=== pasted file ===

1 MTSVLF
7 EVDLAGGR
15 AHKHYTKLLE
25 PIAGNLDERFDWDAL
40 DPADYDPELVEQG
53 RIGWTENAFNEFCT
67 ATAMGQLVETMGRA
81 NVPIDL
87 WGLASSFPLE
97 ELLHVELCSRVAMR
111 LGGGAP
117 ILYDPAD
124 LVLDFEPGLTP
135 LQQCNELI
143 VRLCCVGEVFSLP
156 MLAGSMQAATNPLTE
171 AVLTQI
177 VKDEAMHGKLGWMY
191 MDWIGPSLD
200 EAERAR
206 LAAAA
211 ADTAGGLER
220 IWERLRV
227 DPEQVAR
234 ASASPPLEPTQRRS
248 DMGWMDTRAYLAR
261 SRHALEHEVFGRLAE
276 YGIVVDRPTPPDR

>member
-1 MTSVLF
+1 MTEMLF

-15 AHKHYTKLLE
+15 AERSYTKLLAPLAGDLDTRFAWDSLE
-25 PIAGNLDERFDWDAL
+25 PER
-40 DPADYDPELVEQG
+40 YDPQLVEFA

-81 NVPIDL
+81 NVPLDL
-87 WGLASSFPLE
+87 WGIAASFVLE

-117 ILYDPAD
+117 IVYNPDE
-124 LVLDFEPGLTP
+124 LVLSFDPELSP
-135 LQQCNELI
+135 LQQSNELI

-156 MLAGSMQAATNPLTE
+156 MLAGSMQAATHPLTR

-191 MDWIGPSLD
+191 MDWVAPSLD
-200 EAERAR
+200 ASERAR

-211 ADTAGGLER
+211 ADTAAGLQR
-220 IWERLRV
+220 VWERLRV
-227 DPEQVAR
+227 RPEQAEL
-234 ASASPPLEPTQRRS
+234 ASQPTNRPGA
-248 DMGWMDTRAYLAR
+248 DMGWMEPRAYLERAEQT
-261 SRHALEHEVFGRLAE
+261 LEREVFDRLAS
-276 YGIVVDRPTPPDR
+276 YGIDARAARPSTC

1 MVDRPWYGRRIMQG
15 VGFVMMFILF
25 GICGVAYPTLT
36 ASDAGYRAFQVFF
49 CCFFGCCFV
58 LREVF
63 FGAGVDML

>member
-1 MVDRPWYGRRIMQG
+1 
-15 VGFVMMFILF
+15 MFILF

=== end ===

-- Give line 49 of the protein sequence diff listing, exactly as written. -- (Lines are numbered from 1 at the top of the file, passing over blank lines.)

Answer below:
+156 MLAGSMQAATHPLTR